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“Professor says capping insulin price doesn’t treat the cause”

Didn’t we already know that?

Thanks to my human network on Twitter, I learned about the existence of this tweet:

https://twitter.com/EmoryRollins/status/851827310873501696

The Emory School of Public Health tweeted an article written by the chair of their Department of Health Management and Policy, Professor Ken Thorpe, PhD. He is the Robert W. Woodruff Professor and Chair of the Department of Health Policy & Management in the Rollins School of Public Health of Emory University, and he is a prominent health policy scholar, having authored and co-authored over 120 articles, book chapters and books. I remember reading his articles during my fellowship!

The article written by Thorpe focuses on a a major pharmaceutical bill, SB265, that is under consideration in the Nevada legislature.

It is a bill that the pharmaceutical companies do not like because of price controls on diabetes drugs.

According to the Nevada Independent:

A substantial portion of the bill, SB265, seeks to improve access to medically necessary diabetes drugs by implementing price controls, which pharmaceutical companies have long resisted. The legislation, which eight of Cancela’s Democratic colleagues have signed onto, would require the state Department of Health and Human Services to compile a list of “essential” drugs that treat diabetes, such as insulin and biguanides, and require drug manufacturers to reimburse purchasers — either the patient or the insurance company — when the manufacturer’s list price of the drug exceeds the highest price paid for the drug in certain countries or if it exceeds annual changes in the Consumer Price Index. The goal, in Cancela’s view, is essentially to stabilize the cost of a drugs such as insulin that have existed for 95 years and yet have seen prices increase 450 percent above inflation.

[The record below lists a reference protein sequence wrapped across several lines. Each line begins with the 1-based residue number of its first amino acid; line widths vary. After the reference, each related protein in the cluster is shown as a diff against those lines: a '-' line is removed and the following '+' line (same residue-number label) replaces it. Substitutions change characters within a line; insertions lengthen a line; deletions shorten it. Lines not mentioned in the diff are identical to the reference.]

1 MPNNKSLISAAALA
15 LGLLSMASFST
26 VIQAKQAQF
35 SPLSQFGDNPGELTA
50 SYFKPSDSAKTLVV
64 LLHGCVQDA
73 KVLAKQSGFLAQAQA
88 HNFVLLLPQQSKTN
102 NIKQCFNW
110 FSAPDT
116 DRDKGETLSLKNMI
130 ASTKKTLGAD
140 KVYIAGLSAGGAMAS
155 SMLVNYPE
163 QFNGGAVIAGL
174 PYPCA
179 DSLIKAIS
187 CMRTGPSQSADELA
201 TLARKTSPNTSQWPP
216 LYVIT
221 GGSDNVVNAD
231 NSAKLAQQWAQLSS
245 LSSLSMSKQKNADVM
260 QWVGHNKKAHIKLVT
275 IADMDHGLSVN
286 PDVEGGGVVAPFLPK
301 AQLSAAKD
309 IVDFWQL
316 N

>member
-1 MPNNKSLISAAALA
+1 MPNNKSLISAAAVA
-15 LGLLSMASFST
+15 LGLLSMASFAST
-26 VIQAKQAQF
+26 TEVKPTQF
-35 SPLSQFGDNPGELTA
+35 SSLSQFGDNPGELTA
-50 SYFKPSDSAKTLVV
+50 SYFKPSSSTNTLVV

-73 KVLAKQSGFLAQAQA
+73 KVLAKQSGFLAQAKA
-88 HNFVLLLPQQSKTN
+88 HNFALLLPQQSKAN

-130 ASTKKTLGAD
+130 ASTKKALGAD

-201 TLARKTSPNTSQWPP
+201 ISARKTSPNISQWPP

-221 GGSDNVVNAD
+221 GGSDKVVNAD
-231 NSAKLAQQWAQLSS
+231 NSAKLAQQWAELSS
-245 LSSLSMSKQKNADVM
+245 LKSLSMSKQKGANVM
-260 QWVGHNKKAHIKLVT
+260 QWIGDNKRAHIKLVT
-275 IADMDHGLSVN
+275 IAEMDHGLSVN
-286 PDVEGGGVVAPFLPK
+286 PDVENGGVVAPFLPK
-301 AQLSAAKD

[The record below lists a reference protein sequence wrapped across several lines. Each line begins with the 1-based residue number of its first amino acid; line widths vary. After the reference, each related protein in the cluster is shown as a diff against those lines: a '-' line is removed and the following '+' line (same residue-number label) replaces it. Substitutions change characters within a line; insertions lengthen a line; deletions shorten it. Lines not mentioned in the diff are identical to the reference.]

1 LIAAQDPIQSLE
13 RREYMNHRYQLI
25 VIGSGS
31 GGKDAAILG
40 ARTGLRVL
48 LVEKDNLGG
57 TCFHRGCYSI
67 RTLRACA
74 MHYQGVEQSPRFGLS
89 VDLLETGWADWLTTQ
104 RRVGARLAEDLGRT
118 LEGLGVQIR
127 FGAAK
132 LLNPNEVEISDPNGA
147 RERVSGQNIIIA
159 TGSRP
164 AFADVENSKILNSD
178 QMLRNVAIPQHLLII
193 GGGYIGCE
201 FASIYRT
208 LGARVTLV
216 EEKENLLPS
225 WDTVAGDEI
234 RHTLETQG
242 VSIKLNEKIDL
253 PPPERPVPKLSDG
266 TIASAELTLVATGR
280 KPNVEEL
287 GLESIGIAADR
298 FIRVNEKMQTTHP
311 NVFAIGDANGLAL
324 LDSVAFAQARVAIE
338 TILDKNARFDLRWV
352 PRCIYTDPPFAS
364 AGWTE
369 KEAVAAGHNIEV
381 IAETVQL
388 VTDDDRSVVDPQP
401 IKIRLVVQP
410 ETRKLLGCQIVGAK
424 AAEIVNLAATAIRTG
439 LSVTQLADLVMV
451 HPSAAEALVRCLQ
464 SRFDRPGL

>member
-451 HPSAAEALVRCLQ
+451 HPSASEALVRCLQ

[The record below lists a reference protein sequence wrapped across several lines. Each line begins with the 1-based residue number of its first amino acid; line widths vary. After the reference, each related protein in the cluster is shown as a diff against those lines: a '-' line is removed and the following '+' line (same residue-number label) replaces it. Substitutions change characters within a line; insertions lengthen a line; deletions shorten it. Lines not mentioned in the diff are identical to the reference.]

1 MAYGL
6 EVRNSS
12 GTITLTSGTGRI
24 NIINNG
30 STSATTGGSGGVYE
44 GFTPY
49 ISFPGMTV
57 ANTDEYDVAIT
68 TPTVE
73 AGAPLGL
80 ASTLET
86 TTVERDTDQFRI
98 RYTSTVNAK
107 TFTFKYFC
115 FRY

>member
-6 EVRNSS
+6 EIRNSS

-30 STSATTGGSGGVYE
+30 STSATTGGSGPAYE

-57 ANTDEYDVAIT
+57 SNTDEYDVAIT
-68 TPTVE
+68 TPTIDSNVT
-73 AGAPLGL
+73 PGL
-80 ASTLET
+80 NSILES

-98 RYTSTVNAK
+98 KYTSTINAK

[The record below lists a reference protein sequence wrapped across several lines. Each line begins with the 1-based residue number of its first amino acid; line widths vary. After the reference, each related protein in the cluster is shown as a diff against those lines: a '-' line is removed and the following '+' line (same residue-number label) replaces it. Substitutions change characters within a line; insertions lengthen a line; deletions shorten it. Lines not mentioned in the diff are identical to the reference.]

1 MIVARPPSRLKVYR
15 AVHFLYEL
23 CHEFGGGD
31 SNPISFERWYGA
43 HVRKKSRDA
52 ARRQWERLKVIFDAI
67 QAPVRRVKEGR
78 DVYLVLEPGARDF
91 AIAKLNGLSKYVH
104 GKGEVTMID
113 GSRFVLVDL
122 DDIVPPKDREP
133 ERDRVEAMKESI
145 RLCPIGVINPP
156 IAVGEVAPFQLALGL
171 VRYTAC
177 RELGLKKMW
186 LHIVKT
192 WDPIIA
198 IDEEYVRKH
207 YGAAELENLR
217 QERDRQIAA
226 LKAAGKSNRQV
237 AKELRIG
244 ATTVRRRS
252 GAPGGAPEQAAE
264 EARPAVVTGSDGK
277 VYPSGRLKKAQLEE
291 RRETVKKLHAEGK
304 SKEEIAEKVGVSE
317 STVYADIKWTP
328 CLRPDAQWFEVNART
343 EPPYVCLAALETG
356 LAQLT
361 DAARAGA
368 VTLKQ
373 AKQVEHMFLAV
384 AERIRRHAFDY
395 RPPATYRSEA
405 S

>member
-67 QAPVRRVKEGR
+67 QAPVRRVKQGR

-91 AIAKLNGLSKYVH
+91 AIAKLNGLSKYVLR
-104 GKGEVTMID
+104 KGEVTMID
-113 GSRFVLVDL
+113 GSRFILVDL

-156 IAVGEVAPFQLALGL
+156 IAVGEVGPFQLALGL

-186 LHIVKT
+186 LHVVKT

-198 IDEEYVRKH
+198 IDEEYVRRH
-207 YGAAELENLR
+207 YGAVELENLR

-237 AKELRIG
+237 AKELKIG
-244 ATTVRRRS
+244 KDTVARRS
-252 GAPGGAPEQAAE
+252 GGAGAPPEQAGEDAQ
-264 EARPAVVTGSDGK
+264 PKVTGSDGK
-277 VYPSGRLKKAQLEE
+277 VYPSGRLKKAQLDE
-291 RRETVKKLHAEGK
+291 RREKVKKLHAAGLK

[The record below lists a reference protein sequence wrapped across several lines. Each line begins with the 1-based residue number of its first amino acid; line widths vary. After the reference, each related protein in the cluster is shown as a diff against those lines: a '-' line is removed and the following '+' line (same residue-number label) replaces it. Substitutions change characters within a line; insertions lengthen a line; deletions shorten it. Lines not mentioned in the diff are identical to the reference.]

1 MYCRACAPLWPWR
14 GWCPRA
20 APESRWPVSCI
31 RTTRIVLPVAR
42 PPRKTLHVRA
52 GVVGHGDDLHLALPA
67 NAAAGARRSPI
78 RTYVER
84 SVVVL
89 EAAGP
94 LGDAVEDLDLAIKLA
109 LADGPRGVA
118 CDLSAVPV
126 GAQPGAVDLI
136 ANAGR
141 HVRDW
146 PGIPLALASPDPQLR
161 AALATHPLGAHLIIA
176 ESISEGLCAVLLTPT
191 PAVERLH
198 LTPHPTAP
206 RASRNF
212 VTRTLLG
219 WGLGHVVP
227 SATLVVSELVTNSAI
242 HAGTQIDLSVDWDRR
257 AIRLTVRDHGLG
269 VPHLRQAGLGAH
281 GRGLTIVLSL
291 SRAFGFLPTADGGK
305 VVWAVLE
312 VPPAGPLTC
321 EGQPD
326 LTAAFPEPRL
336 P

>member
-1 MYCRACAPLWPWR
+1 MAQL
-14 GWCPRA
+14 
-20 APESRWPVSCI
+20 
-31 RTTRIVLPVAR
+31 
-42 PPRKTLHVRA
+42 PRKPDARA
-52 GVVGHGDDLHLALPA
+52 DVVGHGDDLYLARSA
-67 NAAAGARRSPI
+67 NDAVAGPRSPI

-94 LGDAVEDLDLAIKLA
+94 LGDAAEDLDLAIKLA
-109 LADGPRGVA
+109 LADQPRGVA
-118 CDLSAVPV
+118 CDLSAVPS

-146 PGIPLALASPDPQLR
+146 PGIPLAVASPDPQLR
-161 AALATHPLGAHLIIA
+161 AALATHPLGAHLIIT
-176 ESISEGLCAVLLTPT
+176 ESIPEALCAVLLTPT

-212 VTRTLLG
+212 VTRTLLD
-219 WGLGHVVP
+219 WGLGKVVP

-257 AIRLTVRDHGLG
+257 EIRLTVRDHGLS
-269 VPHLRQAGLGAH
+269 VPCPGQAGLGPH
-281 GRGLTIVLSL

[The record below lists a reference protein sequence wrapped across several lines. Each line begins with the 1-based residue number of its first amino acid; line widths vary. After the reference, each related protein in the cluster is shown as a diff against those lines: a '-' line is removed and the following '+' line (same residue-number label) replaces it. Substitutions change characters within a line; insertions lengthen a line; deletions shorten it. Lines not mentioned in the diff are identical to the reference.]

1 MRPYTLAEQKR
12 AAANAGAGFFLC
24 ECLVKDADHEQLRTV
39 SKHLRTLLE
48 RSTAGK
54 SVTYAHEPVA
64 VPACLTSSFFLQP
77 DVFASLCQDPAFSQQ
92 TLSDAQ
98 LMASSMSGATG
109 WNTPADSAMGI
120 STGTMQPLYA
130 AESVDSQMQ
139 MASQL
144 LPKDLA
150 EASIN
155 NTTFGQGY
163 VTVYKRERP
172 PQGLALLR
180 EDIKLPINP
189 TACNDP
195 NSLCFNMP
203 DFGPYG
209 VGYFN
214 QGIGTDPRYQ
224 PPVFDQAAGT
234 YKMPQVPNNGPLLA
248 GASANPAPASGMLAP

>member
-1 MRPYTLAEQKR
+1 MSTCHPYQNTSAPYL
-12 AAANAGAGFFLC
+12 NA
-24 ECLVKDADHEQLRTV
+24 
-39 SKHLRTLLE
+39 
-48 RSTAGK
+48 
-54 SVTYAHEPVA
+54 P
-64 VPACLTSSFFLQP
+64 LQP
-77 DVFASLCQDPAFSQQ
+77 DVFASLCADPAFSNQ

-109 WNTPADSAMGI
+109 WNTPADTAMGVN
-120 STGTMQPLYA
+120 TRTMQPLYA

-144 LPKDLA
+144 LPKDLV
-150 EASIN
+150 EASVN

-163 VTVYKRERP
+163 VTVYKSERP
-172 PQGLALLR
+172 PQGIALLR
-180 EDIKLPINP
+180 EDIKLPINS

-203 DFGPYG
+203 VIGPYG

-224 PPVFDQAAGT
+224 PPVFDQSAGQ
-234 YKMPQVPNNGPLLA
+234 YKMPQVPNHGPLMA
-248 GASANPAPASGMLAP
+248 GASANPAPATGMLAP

The title of Professor Thorpe’s article reads:

“Professor says capping insulin price doesn’t treat the cause”.

And here is the full text of the article, published in the Nevada Appeal.

A professor at Emory College in Atlanta says it’s a noble goal to try to slow the rate healthcare costs are rising but that Nevada Senate Bill 265 isn’t the answer.
The bill was introduced to try to get control of the rising number of Nevadans and others who are contracting diabetes. It would do so by imposing a cap on the price of insulin.
“They’re going about doing this the wrong way,” according to Professor Ken Thorpe of Emory’s Rollins School of Public Health. “If they’re really trying to get the cost of healthcare to grow at a slower rate, this is not the way.”
The right way, he said, is a program of exercise and changes in behavior and dietary habits to get people’s blood sugar, weight, blood pressure and other indicators under control.
Simply capping the price of insulin, he said, does nothing to prevent more and more people from becoming diabetic.
The rising cost of healthcare, he said, is being driven by the fact more and more people are contracting chronic conditions like diabetes.
He said the problem with doctors and nurses telling people to change their diets and get some exercise is that there’s no follow through. The solution, he said, is a system now being tried in Vermont, Minnesota and Oregon that creates “community health teams” that follow up after the patients leave their doctor’s office.
Thorpe said the current medical model deals with symptoms of chronic diseases like diabetes.
“It doesn’t deal with the underlying cause,” he said.
Thorpe said his focus in Nevada at this point is the diabetes issue but that the community health care teams would deal with all chronic diseases that he said make up 87 percent of healthcare costs.
Under his plan, patients with chronic health problems would be put through a 16-week class designed to changing their behavior and instill in them the benefits of a better diet and exercise to control their health problems and keep them from needing expensive medical procedures.

I would like to address some of his arguments regarding his lack of support for the bill:

Argument #1:

“Simply capping the price of insulin, he said, does nothing to prevent more and more people from becoming diabetic.”

Yes, that’s true. Capping the price of insulin does not prevent more individuals from developing diabetes. Insulin is required to treat type 1 and type 2 diabetes. If you understood the pathophysiology of the the disease you would know that.

The purpose of the bill is to reduce the price of insulin for patients who need this lifesaving medication, for which the price has skyrocketed in recent years.

Insulin costs are a real problem in this country

An article published in the Journal of the American Medical Association by Clarke et al shows costs per patient for insulin in the United States in 2013, which was greater than all other types of diabetes medications combined (see orange line).